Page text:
As vice president of the Technology, Media and Telecom (TMT) student club, Kevin founded the “Paris Tech Tour” after organising a day trip to Paris to showcase the city’s entrepreneurial resources. As a by-product of that trip, Kevin became well connected with the Parisian start-up ecosystem which still contributes to Village Map today.

Funding success
Two weeks after graduation, Jerome and Kevin met with another INSEAD alumnus, chairman of a well-known family retail business who shared the team’s vision of using local commerce as a lever for economic and social development in the city.

The company immediately decided to back Village Map and invested €275,000 in the venture.

After that, Kevin and Jerome offered the same investment conditions to their ‘15J classmates. They raised €55,000 from 44 investors in 29 countries and created Fonty Capital, a holding company, to represent the 44 investors in a single entity.

“This was a big success for three reasons,” says Jerome. “It opened 44 international networks, it offers expertise from people in lot of different fields, and it gave us a lot of credibility from future investors who saw our international funding as a sign of our ambition to scale internationally.”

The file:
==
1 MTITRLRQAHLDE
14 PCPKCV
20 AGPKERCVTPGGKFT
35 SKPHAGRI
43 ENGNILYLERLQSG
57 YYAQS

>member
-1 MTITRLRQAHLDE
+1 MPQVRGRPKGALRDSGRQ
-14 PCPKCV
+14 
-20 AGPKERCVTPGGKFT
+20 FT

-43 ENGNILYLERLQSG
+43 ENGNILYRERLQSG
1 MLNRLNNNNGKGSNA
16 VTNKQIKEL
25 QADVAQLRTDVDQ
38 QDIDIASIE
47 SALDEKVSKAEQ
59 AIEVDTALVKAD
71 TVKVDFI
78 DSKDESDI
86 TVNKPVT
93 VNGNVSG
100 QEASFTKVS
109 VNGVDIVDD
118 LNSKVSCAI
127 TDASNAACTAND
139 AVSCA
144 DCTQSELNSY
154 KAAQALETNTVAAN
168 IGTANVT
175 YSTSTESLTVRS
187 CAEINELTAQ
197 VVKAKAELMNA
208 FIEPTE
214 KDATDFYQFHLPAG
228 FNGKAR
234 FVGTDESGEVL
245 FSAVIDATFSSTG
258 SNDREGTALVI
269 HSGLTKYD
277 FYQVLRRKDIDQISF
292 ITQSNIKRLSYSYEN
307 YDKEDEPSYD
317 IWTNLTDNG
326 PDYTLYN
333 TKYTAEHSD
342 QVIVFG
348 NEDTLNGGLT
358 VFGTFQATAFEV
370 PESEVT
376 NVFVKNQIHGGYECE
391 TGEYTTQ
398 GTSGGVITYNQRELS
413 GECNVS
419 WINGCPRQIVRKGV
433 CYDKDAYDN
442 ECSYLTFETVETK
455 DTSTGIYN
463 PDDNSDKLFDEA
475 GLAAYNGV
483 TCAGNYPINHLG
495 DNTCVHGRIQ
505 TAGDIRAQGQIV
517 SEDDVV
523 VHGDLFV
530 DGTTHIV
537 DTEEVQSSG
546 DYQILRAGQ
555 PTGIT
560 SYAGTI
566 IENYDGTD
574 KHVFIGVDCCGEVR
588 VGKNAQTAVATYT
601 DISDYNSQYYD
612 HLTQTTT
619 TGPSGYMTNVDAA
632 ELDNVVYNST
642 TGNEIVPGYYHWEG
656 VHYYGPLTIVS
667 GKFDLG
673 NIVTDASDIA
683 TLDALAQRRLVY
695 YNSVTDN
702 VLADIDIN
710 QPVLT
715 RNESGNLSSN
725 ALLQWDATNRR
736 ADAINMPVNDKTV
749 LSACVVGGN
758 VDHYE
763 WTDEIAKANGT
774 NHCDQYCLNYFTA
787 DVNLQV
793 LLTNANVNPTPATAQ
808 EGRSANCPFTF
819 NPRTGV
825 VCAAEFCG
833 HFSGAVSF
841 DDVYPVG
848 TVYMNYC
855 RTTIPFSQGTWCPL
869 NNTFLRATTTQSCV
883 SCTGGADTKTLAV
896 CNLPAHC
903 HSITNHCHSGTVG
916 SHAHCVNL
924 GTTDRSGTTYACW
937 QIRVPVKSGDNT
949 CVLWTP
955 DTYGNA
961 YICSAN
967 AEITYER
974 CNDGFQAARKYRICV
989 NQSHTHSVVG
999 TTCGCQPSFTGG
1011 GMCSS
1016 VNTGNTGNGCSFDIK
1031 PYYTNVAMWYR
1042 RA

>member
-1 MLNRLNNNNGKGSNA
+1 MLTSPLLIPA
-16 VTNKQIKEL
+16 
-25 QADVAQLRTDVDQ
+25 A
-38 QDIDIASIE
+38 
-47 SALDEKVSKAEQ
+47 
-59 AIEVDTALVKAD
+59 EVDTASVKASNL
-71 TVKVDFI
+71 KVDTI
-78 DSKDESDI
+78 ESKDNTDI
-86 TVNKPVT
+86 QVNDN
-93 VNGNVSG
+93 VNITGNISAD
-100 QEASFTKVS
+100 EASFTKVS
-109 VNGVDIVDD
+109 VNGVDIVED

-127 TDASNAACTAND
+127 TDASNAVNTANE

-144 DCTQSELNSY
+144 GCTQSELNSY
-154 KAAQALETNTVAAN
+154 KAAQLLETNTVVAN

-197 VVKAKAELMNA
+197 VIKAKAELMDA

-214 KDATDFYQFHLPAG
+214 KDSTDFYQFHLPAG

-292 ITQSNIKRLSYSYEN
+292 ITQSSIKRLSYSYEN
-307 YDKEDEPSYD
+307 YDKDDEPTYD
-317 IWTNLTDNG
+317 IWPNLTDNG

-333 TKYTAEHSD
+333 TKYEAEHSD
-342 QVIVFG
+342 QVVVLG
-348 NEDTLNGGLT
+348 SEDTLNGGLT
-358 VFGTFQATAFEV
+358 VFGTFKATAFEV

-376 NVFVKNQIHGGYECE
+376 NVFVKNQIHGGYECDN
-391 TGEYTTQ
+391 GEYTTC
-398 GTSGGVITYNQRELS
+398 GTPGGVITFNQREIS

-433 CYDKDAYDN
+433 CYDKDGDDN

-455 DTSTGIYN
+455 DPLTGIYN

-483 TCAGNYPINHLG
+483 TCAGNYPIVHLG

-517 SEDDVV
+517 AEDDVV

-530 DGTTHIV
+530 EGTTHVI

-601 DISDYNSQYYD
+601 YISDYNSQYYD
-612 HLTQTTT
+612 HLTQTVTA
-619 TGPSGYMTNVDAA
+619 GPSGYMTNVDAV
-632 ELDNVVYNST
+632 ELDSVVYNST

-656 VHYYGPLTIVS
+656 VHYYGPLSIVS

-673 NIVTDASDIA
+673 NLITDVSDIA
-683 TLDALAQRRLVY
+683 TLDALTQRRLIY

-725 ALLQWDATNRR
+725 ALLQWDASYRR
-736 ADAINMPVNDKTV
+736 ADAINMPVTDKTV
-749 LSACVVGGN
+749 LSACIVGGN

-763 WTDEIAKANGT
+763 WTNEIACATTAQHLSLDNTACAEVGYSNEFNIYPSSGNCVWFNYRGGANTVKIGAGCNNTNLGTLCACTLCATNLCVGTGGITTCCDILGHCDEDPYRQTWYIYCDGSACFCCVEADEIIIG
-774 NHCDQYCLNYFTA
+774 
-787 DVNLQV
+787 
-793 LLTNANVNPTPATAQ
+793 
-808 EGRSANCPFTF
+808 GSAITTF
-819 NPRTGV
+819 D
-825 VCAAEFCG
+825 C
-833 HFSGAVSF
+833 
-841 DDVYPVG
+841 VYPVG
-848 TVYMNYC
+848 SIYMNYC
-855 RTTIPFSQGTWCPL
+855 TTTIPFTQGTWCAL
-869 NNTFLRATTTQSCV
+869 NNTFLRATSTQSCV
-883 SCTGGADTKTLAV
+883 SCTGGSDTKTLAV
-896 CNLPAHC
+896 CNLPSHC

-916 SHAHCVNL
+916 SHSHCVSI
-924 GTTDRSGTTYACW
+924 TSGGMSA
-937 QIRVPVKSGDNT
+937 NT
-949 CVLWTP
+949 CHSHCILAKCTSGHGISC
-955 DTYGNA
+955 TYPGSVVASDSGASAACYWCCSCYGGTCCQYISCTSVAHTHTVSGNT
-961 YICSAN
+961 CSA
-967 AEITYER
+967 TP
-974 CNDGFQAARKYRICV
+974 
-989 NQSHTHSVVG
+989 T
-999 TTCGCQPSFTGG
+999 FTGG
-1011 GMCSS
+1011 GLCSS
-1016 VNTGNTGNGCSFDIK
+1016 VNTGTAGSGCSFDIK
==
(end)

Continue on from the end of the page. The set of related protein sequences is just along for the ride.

Village Map is currently seeking to raise an additional €1 million and is conducting a business angel round that will close at the end of June.

“INSEAD is a de facto accelerator that you can profit from really well if you know how to use its resources,” Kevin advises. “For an entrepreneurial student the potential of the school is limitless.”

AwardsVillage Map team
Village Map has been quick to notch up even more success in the last few months. Kevin and Jerome won the first two contests they participated in, including the Boston Consulting Group’s “Young Social Entrepreneurs of the Year” award.

Village Map has also been selected by the City of Paris to roll out its app throughout the capital, not just on smartphones but on 100 new bus station touch screens at the end of May.

Speaking of awards, Jerome says that INSEAD’s ranking in January as the best MBA global programme in the world could not have come at a better time.

“It was perfect timing for us in terms of our current fundraising,” he says. “We are using these investments to help preserve the unique heritage of European cities and protect it from the large international players who could destroy it.”

According to Kevin, this includes Google, Amazon, Facebook, Apple and Alibaba who combined are equal to Russia in terms of economic power.

“That is a dangerous concentration of power,” he says, ”The value that these quasi-monopolistic players capture is not reinvested locally since taxes are paid in Dublin or Luxemburg instead of France, the UK, Germany, Italy and so on. Moreover the jobs they create are mainly in the US not in Europe.”

“We believe that the digital world should work hand-in-hand with small players,” concludes Jerome. “We need to preserve diversity, to preserve the small-scale, otherwise all the streets are going to look the same. This is the topic we are addressing.”